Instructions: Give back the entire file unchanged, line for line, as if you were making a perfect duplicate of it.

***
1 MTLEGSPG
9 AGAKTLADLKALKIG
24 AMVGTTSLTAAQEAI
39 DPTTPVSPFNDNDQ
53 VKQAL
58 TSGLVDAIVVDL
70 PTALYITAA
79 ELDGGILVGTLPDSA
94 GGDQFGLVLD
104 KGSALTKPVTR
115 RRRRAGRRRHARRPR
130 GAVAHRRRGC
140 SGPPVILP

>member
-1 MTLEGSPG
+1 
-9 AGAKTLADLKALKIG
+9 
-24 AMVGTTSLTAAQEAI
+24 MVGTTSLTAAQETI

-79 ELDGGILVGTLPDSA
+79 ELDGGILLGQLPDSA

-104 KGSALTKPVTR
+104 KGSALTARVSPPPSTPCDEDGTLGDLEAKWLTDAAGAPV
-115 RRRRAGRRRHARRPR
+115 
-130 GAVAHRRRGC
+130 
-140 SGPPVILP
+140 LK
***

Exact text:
1 MTLEGSPG
9 AGAKTLADLKALKIG
24 AMVGTTSLTAAQEAI
39 DPTTPVSPFNDNDQ
53 VKQAL
58 TSGLVDAIVVDL
70 PTALYITAA
79 ELDGGILVGTLPDSA
94 GGDQFGLVLD
104 KGSALTKPVTR
115 RRRRAGRRRHARRPR
130 GAVAHRRRGC
140 SGPPVILP

>member
-1 MTLEGSPG
+1 
-9 AGAKTLADLKALKIG
+9 
-24 AMVGTTSLTAAQEAI
+24 MVGTTSLTAAQETI

-79 ELDGGILVGTLPDSA
+79 ELDGGILLGQLPDSA

-104 KGSALTKPVTR
+104 KGSALTARVSPPPSTPCDEDGTLGDLEAKWLTDAAGAPV
-115 RRRRAGRRRHARRPR
+115 
-130 GAVAHRRRGC
+130 
-140 SGPPVILP
+140 LK